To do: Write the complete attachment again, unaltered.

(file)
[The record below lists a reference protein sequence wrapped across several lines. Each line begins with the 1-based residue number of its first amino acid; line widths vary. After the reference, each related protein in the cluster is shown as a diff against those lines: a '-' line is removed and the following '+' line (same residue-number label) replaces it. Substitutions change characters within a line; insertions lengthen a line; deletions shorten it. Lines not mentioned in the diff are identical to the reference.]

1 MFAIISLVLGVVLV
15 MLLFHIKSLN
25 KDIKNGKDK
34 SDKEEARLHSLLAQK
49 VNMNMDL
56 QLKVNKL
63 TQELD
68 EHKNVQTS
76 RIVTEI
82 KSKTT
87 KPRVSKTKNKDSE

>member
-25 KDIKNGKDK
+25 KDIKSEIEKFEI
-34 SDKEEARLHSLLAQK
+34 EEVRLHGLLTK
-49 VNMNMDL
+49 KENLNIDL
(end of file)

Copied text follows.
[The record below lists a reference protein sequence wrapped across several lines. Each line begins with the 1-based residue number of its first amino acid; line widths vary. After the reference, each related protein in the cluster is shown as a diff against those lines: a '-' line is removed and the following '+' line (same residue-number label) replaces it. Substitutions change characters within a line; insertions lengthen a line; deletions shorten it. Lines not mentioned in the diff are identical to the reference.]

1 MFAIISLVLGVVLV
15 MLLFHIKSLN
25 KDIKNGKDK
34 SDKEEARLHSLLAQK
49 VNMNMDL
56 QLKVNKL
63 TQELD
68 EHKNVQTS
76 RIVTEI
82 KSKTT
87 KPRVSKTKNKDSE

>member
-25 KDIKNGKDK
+25 KDIKSEIEKFEI
-34 SDKEEARLHSLLAQK
+34 EEVRLHGLLTK
-49 VNMNMDL
+49 KENLNIDL